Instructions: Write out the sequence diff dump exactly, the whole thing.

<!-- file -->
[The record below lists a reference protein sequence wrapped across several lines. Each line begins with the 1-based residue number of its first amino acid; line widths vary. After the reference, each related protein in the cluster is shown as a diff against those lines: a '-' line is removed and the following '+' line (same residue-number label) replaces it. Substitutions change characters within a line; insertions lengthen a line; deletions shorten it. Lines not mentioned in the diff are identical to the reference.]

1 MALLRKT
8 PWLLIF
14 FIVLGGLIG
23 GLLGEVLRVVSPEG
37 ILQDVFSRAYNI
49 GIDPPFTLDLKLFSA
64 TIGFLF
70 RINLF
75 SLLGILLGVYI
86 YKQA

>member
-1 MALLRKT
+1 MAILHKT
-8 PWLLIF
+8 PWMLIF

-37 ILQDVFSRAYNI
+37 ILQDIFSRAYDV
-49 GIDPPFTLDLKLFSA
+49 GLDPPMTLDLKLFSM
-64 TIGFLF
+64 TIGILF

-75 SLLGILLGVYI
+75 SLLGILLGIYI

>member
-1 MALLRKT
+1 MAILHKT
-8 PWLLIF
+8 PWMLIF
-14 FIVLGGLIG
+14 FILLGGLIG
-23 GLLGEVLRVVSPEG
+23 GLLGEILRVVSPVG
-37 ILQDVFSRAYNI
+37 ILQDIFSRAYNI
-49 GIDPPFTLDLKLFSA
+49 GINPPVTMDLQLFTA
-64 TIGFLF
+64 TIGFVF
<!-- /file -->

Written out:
[The record below lists a reference protein sequence wrapped across several lines. Each line begins with the 1-based residue number of its first amino acid; line widths vary. After the reference, each related protein in the cluster is shown as a diff against those lines: a '-' line is removed and the following '+' line (same residue-number label) replaces it. Substitutions change characters within a line; insertions lengthen a line; deletions shorten it. Lines not mentioned in the diff are identical to the reference.]

1 MALLRKT
8 PWLLIF
14 FIVLGGLIG
23 GLLGEVLRVVSPEG
37 ILQDVFSRAYNI
49 GIDPPFTLDLKLFSA
64 TIGFLF
70 RINLF
75 SLLGILLGVYI
86 YKQA

>member
-1 MALLRKT
+1 MAILHKT
-8 PWLLIF
+8 PWMLIF

-37 ILQDVFSRAYNI
+37 ILQDIFSRAYDV
-49 GIDPPFTLDLKLFSA
+49 GLDPPMTLDLKLFSM
-64 TIGFLF
+64 TIGILF

-75 SLLGILLGVYI
+75 SLLGILLGIYI

>member
-1 MALLRKT
+1 MAILHKT
-8 PWLLIF
+8 PWMLIF
-14 FIVLGGLIG
+14 FILLGGLIG
-23 GLLGEVLRVVSPEG
+23 GLLGEILRVVSPVG
-37 ILQDVFSRAYNI
+37 ILQDIFSRAYNI
-49 GIDPPFTLDLKLFSA
+49 GINPPVTMDLQLFTA
-64 TIGFLF
+64 TIGFVF